The entire sequence leading to HAL's death, with its efforts to persuade Dave not to kill it, Dave's slow removal of the vacuum tubes, HAL saying "I'm afraid", HAL's singing of "Daisy Bell"

Throughout the movie, HAL only interacts with the crew through its eye and through its voice. GERTY, on the other hand, has a convenient screen for expressing emotions. Though this screen should help establish GERTY as a more human character, I actually found this screen almost distracting as it was such a transparent effort to give GERTY a recognizable face.


Two images of GERTY, one of its crying face and one of its robotic arm reaching out to comfort Sam. Which seems more human?

It detracted from GERTY's actions, which on their own create a dynamic, conflicted character. It attempts to keep Sam (#2, I think, even though he seemed to be clone 6 in the movie; it's just more convenient to label the two Sams we see #1 and #2) inside the base, but then it turns around and saves Sam #1. It hides the live feed from the Sams, but then reveals to Sam #1 that he is a clone, one of many. It helps Sam #1 access the logs, and asks Sam #2 to effectively kill it because it will tell the ELIZA crew what happened. GERTY is obviously programmed by the LUNAR company (so many acronyms in all caps!), but has developed a sort of personality through the years of working with Sams on the base. It likes Sam, beyond its programming. (True, a computer should not develop things outside of its programming, but I suppose this is in a world where GERTY is a true artificial intelligence and can pass the Turing test easily.)

So it's depressing when the same opposition between human intelligence and artificial intelligence is played out between Sam #2 and GERTY. He kills it, as much as he would be dead if it had killed him. GERTY's personality, all the quirks it developed, all the attachments it made, are wiped out by the restart that GERTY asks Sam #2 to do. This reboot is practically the same thing as one Sam dying, only to be replaced with another one with the same initial memories and same start-up procedure. Yet that death is small and in the background, compared to Sam #2's journey to earth. Sam #2 doesn't feel that death in the same way he feels his own death, perhaps because he doesn't see the similarity between him and GERTY. Yet when he says, "We're not programmed. We're people. Understand?", perhaps he means "Sams and GERTYs" as much as he means "Sams".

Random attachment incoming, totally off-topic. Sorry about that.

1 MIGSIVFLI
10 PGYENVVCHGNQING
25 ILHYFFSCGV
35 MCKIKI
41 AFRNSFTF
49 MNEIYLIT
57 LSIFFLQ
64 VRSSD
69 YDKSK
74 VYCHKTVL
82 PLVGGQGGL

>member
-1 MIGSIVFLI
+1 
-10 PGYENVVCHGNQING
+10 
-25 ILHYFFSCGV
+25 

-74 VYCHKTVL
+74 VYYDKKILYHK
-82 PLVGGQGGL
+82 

Questions

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What do you do when you realize that your whole life, your whole identity, has been a lie? This seemed to be one of the central themes of Moon, but it was a theme that the movie, to me, left unresolved. Obviously, the most immediate answer is to uncover the whole truth, to fight back against the force that had created those lies, and to escape from their influence to reveal the truth to others. As Moon proves, those struggles make a very compelling movie. However, as I watched, I couldn't help thinking about what would happen after the action ended. What happens after the immediate problems have been solved, and you have to go on living the rest of your (albeit short) life, your head full of false memories and emotions, considering the idea that your very existance is a copy, or a lie?

Did Sam do the other clones a favor by restoring a live-feed to Earth? On the one hand, the clones deserve to know the truth. They should not have to live out their short lives in isolation, supported by lies of a family and a future, but is there any actual benefit to knowing the objective truth of the situation? Although the clones of Sam lived a lonely and repetitive existance, they still lived to some extent: they had powerful memories, a friendship with Gerty, love for (and seemingly from) a family, and the expectation that, after his three year contract ends, he will return to normal life. Once the live-feed to Earth is restored, however, the Sams are left with nothing. Their lives, their memories, their expectations, all prove to be a lie, and once the 6th Sam has revealed the operation to the rest of the world, they also have no mission, no new goals, to fill this void. Would they be happier if they continued to live under the lies provided by Lunar Industries? Does happiness based on false perceptions count as actual happiness? Does expected happiness have anything to do with this dilemma? The 5th Sam seems to die with much greater contentment than the previous Sams, because he both knows the truth and knows that the 6th Sam has escaped and will attempt to "make things right," but the later Sams cannot get this sense of satisfaction. The dramatic discovery and escape plot can only occur once. Later Sams must take a more passive approach to accepting their existance.

The movie also leaves the fate of the other hundreds of unactivated clones unanswered, and I think this raises another important moral issue. What should happen to those clones? Should they be left "unactivated"? If they are destroyed, some might consider it to be murder. However, what life can they lead if they are awakened, all of them full of the same memories, love for the same woman, believing that they are, in fact, the same person?